Side-channel attacks over AES is not new, previous attacks required a direct access. Now the security experts from Fox-IT and Riscure show how to covertly recover the encryption key with AES implementations.
The attacker needs to observe input or output data to launch this attack, so it is possible with publically available Network encryption devices. Instead of traditional oscilloscope method, security experts used radio hardware here.
Experts use a kit composed of the magnetic antenna connected to an external amplifier and bandpass filters that were bought online and then plugged it into a radio USB stick software, the recording equipment can go from extremely high-end radio equipment, down to €20 USB.
Experts used the kit to read the signals for one block of AES-256 encryption running on the smartFusion2 target running on the ARM Cortex-M3 core. They can see a clear distinct pattern on each stage. Here is the PDF wrote by security experts from Fox-IT which demonstrates the complete analysis.
We see I/O to and from the Cortex-M3, calculations for the key schedule, and the 14 encryption rounds.To extract the key, instead of measuring signal they observed many different encryption blocks with different inputs and attempt to model how the device leaks information.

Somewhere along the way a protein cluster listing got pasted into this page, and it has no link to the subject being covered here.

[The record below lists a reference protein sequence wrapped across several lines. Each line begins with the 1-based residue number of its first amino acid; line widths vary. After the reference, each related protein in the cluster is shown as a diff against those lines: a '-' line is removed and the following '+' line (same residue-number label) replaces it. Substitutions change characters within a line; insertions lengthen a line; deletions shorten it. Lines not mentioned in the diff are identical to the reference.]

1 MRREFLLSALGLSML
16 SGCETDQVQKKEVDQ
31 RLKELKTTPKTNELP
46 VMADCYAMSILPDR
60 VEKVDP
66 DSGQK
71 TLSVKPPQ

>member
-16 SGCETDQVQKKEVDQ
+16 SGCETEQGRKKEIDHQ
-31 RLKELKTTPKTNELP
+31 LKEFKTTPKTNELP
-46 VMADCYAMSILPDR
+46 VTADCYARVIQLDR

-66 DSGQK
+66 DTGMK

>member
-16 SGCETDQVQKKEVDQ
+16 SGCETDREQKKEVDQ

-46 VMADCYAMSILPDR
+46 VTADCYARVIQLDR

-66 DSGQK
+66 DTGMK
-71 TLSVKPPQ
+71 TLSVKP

They took a set of Encryption block and correlate between either the(plaintext) input or (ciphertext) output data and our measurement traces. And by checking how well our measurements correlate with the number of “1” bits in the data (i.e. the data’s Hamming weight).
By executing this method, the experts could speculate the 256 possible values of a single byte.
Using this approach only requires us to spend a few seconds guessing the correct value for each byte in turn (256 options per byte, for 32 bytes — so a total of 8192 guesses). In contrast, a direct brute-force attack on AES-256 would require 2(256) guesses and would not complete before the end of the universe.
With small loop antenna, the attack works only for a few CM, and they are not able to succeed with their goal of 1m if they increase distance signal drops out. So they switched to a Long PCB periodic antenna, which makes attack success even from 30cm.
Now the tests are performed in the close lab environments and not sure how it will perform open world noise environments, may be this technique need to be improved with another expensive equipment.
In practice, this setup is well suited to attacking network encryption appliances. Many of these targets perform mass encryption and the ciphertext is often easily captured from somewhere else in the network.